'Northern Soul' is the story of a youth culture in the 1970s which changed a generation.It tells the tale of a nightclub based movement which developed in Northern England . The film is an authentic and uplifting account of two young boys whose horizons are opened up by the discovery of black American soul music. No longer satisfied with the prospect of a small town life and a factory production lin , they dream of going to America to discover super rare records which will help them become the best DJs on the Northern Soul scene. The difficult journey forces the two best friends to confront rivalry, violence and drug abuse as their friendship and loyalties are tested to the limit.Written by
Was originally only meant to be playing in 5 screens across the UK but due to high demand it got a blanket release of over 160 screens See more »
When the youth club lady hands Matt an album to play because the DJ is late, she hands him only one and says "OK, let's listen to this while we wait" The album she gives him is "Summer Holiday" by Cliff Richard and The Shadows; the music being played in the youth club is "The Young Ones" by Cliff Richard and the Shadows, this track was not on the "Summer Holiday" album. See more »
"We dedicate this film to our dear departed friend Fran Franklin, who spent years pouring passion and hard work into this project to make it the film it is now. We will miss you Franny, our soul sister, more than words can say." See more »
It captured the era but this felt like a film more about drugs than it did Soul...
John Clark lives in the working class North West of the 1970s. Just as he is feeling disillusioned with school and falling out with his parents he is caught up in the new music vibe of Soul imported vinyl from America, soon him and his friend Matt are starting their own music night, swinging hip moves on the dance floor and embracing the new Northern Soul scene but drugs seem to play a major part of it all too, will that take over from the music?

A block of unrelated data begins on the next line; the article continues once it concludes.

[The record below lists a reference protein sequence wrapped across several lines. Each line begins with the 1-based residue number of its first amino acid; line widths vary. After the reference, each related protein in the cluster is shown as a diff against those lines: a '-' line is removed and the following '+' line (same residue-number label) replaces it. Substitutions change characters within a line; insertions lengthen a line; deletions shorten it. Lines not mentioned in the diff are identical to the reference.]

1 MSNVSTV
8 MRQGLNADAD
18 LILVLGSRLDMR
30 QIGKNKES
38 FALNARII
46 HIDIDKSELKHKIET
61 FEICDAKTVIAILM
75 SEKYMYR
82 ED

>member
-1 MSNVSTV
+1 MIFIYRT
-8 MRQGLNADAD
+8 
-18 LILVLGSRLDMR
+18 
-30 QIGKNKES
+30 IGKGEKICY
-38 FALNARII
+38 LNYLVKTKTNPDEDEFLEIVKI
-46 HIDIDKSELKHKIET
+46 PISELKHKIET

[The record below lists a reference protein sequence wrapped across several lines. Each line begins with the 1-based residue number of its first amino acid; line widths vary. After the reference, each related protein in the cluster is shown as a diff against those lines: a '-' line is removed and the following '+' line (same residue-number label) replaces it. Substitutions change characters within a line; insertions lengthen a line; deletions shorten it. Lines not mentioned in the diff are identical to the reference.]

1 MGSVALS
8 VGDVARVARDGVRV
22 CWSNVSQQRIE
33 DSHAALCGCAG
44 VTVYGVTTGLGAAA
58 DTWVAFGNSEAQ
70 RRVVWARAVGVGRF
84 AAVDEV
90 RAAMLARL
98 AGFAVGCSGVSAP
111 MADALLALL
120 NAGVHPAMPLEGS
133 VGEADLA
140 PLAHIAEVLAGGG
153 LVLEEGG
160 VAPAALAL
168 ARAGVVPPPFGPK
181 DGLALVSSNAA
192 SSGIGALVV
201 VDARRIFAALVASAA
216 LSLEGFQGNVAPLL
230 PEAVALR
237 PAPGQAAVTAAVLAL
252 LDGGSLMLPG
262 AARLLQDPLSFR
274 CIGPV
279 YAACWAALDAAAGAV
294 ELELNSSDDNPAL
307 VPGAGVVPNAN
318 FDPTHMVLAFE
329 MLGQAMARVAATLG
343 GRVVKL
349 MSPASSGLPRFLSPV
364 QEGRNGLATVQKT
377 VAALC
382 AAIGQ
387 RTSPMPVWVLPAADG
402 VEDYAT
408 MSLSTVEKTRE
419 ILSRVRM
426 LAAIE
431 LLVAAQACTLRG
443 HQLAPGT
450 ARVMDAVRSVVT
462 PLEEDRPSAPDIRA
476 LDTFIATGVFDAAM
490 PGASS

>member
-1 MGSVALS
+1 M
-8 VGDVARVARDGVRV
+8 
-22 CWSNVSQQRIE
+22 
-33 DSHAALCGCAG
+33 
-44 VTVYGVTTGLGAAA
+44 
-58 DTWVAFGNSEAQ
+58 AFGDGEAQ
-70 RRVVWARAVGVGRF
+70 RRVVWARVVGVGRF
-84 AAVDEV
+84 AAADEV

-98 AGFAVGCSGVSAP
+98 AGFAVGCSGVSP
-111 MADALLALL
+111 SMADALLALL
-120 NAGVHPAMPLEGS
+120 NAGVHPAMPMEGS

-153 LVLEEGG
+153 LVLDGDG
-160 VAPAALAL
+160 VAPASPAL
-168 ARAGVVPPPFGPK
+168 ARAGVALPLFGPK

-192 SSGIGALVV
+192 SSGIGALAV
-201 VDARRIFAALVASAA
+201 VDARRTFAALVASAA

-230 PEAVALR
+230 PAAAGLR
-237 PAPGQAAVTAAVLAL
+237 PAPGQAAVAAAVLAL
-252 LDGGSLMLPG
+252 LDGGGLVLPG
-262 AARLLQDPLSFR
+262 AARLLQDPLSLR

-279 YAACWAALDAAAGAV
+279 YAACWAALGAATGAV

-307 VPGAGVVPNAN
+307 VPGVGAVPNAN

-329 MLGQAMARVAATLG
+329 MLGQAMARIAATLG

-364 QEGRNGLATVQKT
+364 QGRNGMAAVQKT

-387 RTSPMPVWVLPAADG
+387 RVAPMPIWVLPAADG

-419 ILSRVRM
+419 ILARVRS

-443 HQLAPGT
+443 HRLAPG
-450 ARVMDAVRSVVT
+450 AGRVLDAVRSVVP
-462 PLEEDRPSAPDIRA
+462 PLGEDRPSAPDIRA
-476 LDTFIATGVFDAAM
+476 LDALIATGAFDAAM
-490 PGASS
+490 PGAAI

Having seen the trailer for this movie, I was quite excited. I grew up in the 1970s and remember everything about the era and was hoping this might be similar to Good Vibrations which covered the rise and fall of a record label of the same era.
What I got was a realistic depiction of working class Northern England, with new music giving young people an outlet away from their dull lives which was great but then quickly became a story about drugs dominating the scene and their lives. Though I was a kid at the time my older friends who were on that scene never embraced the drug aspect of it which seemed to me far less dominant than as portrayed in the movie. The production design and depiction of the old school dance halls of the North are spot on and the acting all round by an energetic cast very worthy indeed with special mention going to newcomer Josh Whitehouse whom I am sure has a successful career ahead of him. Antonia Thomas is also very believable giving another effortless performance.
Where the film disappointed was in the drugs subplot which almost anchored the whole film. It began to fell more a film about drugs, drug taking and the extreme characters within that world rather than a film about the period, the halls, the Soul and the music. This wouldn't be such a bad thing but certainly from the PR for the film I was not expecting the 1970s version of Human Traffic. The film also felt as if it needed more humour - but these gripes aside, this is still an extremely well made and well acted piece which I am sure will gain a cult following over time.
If 1970s Northern Soul was your thing, then you really do need to check it out.
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